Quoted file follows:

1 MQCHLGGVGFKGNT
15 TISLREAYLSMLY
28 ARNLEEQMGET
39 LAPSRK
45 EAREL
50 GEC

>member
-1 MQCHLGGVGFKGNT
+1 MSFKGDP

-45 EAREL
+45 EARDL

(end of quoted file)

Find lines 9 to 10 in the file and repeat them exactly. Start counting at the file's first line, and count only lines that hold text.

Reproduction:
+1 MSFKGDP

-45 EAREL